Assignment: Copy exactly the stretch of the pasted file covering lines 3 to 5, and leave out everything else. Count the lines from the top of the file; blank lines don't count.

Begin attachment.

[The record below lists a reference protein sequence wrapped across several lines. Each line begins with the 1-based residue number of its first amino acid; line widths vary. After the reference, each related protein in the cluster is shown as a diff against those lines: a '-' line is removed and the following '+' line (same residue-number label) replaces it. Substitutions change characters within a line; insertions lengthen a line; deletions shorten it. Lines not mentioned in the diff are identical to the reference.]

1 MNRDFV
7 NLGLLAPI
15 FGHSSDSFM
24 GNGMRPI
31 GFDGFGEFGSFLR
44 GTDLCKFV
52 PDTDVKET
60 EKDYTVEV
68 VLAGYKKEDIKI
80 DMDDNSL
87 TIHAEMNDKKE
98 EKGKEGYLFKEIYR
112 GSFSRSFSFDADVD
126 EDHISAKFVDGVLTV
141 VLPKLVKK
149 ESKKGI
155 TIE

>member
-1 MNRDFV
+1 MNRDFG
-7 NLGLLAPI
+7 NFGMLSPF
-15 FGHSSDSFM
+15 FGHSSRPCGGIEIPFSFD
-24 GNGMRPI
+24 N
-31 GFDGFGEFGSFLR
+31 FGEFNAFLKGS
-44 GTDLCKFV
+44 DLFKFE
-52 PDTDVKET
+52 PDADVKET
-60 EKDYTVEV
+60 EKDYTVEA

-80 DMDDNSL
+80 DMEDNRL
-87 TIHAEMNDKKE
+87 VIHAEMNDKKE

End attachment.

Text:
7 NLGLLAPI
15 FGHSSDSFM
24 GNGMRPI